New Elegant Extracts: A Unique Selection, Moral, Instructive, and Entertaining, from the Most Eminent Prose and Epistolary Writers, Volume 1
C. and C. Whittingham; Published by Carpenter and son, 1827
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New Elegant Extracts: A Unique Selection, Moral, Instructive and ...
R. A. (Richard Alfred) Davenport
No preview available - 2012
action affections appeared approach arrived beauty better blessings called Christian consider continued creatures danger darkness death Deity delight desire directed discovered divine duty earth equal eternity evil existence eyes face father fear feel follow give greater ground Habit hand happiness head heard heart heaven hope hour human imagination kind knowledge laws leave less light live look mankind manner means mind mountain nature never night objects observe once passed passion perfect perhaps person pleasure poor possession present principle Providence reason received reflection religion rest scene seemed society soon soul spirit stand suffered superstition suppose thee things thou thought tion true truth turned universal virtue voice whole wisdom wish young
Page 153 - WHAT is truth ?" said jesting Pilate, and would not stay for an answer. Certainly there be that delight in giddiness, and count it a bondage to fix a belief, affecting free-will in thinking as well as in acting. And though the sects of philosophers of that kind be gone, yet there remain certain discoursing wits which are of the same veins, though there be not so much blood in them as was in those of the ancients.
Page 109 - And that which fell among thorns are they, which, when they have heard, go forth, and are choked with cares and riches and pleasures of this life, and bring no fruit to perfection.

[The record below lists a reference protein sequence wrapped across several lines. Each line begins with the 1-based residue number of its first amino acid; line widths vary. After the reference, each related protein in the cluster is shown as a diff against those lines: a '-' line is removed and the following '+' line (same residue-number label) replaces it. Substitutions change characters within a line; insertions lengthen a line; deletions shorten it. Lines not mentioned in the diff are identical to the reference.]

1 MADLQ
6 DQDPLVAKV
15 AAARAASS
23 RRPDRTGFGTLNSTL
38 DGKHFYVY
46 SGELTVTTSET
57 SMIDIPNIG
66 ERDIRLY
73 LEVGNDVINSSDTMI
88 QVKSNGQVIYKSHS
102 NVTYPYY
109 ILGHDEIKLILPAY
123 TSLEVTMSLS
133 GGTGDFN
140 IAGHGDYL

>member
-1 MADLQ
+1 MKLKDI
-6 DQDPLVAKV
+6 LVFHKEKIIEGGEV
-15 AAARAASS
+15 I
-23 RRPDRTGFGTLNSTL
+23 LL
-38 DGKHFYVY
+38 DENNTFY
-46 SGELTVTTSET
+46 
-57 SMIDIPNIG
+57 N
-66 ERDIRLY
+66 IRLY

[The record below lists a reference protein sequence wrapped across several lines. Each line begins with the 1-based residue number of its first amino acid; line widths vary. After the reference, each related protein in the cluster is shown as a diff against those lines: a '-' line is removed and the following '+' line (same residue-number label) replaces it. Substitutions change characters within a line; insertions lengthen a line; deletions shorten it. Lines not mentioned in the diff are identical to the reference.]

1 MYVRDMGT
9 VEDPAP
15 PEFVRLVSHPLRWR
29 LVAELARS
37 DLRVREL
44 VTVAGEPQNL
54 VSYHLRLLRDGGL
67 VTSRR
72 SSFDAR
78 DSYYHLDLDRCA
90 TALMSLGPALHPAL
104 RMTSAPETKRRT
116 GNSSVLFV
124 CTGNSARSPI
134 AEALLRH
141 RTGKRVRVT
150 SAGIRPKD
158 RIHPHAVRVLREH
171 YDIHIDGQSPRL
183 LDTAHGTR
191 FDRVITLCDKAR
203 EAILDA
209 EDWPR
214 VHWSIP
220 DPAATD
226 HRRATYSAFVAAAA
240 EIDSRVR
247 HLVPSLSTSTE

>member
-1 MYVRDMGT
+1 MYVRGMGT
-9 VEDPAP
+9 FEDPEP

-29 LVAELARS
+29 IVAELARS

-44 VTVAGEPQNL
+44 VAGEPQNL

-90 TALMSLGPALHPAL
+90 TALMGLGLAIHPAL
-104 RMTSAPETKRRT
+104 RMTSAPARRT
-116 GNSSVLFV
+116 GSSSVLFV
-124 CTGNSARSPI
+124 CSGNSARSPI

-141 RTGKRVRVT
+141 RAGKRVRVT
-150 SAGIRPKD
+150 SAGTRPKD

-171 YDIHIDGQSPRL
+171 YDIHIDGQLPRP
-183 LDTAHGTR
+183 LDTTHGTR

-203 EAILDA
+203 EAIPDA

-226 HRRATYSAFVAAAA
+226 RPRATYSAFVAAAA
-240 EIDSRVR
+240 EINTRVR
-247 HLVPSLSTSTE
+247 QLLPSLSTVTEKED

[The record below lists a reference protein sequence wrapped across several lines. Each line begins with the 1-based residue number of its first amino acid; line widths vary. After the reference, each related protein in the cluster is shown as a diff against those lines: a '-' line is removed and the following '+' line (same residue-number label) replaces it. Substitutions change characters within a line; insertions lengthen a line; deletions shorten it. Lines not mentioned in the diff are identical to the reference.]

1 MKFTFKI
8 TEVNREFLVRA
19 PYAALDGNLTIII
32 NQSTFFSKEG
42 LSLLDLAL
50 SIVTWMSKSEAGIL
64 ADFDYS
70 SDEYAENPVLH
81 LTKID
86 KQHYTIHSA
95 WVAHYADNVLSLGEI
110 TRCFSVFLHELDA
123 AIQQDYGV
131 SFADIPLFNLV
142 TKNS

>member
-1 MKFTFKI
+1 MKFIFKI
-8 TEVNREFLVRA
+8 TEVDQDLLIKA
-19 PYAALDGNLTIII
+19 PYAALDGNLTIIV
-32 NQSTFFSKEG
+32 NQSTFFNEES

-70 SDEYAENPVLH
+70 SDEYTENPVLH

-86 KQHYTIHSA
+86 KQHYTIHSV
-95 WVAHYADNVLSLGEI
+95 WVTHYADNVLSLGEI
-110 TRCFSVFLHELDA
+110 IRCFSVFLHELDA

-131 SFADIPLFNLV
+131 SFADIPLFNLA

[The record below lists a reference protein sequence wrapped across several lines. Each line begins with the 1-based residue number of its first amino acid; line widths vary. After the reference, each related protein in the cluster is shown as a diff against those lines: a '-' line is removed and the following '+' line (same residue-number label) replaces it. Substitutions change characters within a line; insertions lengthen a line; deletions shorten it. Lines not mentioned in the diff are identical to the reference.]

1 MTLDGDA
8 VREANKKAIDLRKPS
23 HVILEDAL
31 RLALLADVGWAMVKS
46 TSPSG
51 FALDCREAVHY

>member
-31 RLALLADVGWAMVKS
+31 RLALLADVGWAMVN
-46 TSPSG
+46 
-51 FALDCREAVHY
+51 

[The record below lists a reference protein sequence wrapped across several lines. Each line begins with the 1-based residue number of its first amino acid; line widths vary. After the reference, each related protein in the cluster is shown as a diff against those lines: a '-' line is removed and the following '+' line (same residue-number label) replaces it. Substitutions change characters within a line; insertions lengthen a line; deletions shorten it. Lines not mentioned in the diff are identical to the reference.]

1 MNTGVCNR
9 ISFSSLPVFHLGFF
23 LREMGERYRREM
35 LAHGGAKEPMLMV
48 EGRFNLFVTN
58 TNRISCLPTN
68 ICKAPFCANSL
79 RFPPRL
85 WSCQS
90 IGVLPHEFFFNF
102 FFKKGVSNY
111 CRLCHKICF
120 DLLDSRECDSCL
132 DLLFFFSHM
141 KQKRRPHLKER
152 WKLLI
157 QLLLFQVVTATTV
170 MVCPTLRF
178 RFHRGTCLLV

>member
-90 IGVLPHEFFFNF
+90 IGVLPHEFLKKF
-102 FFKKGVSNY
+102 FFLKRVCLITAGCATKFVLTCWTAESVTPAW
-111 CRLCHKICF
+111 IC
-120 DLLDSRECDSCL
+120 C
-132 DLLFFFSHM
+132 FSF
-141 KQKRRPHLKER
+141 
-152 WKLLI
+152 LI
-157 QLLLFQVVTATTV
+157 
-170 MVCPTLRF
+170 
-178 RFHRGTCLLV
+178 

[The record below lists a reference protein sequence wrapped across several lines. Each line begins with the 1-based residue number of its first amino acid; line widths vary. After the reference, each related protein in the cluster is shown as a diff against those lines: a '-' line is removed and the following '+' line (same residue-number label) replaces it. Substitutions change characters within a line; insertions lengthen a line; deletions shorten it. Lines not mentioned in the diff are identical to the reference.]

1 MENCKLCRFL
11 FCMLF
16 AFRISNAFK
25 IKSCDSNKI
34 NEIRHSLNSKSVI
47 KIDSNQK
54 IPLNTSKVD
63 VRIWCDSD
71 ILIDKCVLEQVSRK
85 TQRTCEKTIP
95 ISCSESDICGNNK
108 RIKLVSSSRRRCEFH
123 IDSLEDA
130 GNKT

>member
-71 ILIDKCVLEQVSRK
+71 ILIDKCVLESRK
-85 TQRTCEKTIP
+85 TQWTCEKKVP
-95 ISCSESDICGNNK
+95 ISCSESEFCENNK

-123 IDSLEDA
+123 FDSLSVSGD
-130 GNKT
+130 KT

Page 79 - It were better to have no opinion of God at all. than such an opinion as is unworthy of Him; for the one is unbelief, the other is contumely: and certainly superstition is the reproach of the Deity. Plutarch saith well to that purpose:
Page 155 - Sabbath work ever since is the illumination of his Spirit. First he breathed light upon the face of the matter, or chaos; then he breathed light into the face of man; and still he breatheth and inspireth light into the face of his chosen. The poet...
Page 156 - Montaigne saith prettily, when he inquired the reason why the word of the lie should be such a disgrace and such an odious charge. Saith he, " If it be well weighed, to say that a man lieth, is as much as to say that he is brave towards God and a coward towards men. For a lie faces God and shrinks from man.
Page 40 - I am the resurrection and the life: he that believeth in me though he die, yet shall he live; and whosoever liveth and believeth in me shall never die.
Page 154 - One of the later school of the Grecians examineth the matter, and is at a stand to think what should be in it, that men should love lies, where neither they make for pleasure, as with poets, nor for advantage, as with the merchant; but for the lie's sake.
Page 270 - ... wandered through the wild, without knowing whither he was going, or whether he was every moment drawing nearer to safety or to destruction. At length not fear but labour began to overcome him ; his breath grew short, and his knees trembled, and he was on the point of lying down in resignation to his fate, when he beheld through the brambles the glimmer of a taper. He advanced towards the light, and finding that it proceeded from the cottage of a hermit, he called humbly at the door, and obtained...